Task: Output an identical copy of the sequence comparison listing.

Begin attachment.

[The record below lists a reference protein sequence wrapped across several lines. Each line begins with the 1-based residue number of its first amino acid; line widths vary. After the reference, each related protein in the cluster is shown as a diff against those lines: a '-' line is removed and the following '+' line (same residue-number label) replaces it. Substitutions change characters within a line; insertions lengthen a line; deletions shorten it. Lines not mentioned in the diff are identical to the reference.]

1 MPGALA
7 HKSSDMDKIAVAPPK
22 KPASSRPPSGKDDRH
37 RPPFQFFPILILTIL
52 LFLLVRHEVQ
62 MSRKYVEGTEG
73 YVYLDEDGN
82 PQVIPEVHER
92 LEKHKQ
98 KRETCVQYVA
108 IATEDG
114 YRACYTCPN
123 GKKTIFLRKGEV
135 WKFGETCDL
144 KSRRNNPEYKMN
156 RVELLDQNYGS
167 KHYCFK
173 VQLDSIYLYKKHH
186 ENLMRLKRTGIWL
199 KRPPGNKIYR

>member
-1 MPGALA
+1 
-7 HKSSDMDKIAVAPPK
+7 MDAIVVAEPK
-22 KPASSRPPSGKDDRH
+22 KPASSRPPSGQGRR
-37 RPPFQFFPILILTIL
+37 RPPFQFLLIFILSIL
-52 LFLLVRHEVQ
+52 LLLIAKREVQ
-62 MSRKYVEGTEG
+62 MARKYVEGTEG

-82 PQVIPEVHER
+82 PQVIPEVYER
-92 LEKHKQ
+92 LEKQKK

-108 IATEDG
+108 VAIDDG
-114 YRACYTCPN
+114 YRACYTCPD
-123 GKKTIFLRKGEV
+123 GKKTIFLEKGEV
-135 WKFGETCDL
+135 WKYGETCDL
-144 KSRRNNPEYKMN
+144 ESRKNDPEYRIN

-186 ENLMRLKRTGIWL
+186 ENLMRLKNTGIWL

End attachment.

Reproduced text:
[The record below lists a reference protein sequence wrapped across several lines. Each line begins with the 1-based residue number of its first amino acid; line widths vary. After the reference, each related protein in the cluster is shown as a diff against those lines: a '-' line is removed and the following '+' line (same residue-number label) replaces it. Substitutions change characters within a line; insertions lengthen a line; deletions shorten it. Lines not mentioned in the diff are identical to the reference.]

1 MPGALA
7 HKSSDMDKIAVAPPK
22 KPASSRPPSGKDDRH
37 RPPFQFFPILILTIL
52 LFLLVRHEVQ
62 MSRKYVEGTEG
73 YVYLDEDGN
82 PQVIPEVHER
92 LEKHKQ
98 KRETCVQYVA
108 IATEDG
114 YRACYTCPN
123 GKKTIFLRKGEV
135 WKFGETCDL
144 KSRRNNPEYKMN
156 RVELLDQNYGS
167 KHYCFK
173 VQLDSIYLYKKHH
186 ENLMRLKRTGIWL
199 KRPPGNKIYR

>member
-1 MPGALA
+1 
-7 HKSSDMDKIAVAPPK
+7 MDAIVVAEPK
-22 KPASSRPPSGKDDRH
+22 KPASSRPPSGQGRR
-37 RPPFQFFPILILTIL
+37 RPPFQFLLIFILSIL
-52 LFLLVRHEVQ
+52 LLLIAKREVQ
-62 MSRKYVEGTEG
+62 MARKYVEGTEG

-82 PQVIPEVHER
+82 PQVIPEVYER
-92 LEKHKQ
+92 LEKQKK

-108 IATEDG
+108 VAIDDG
-114 YRACYTCPN
+114 YRACYTCPD
-123 GKKTIFLRKGEV
+123 GKKTIFLEKGEV
-135 WKFGETCDL
+135 WKYGETCDL
-144 KSRRNNPEYKMN
+144 ESRKNDPEYRIN

-186 ENLMRLKRTGIWL
+186 ENLMRLKNTGIWL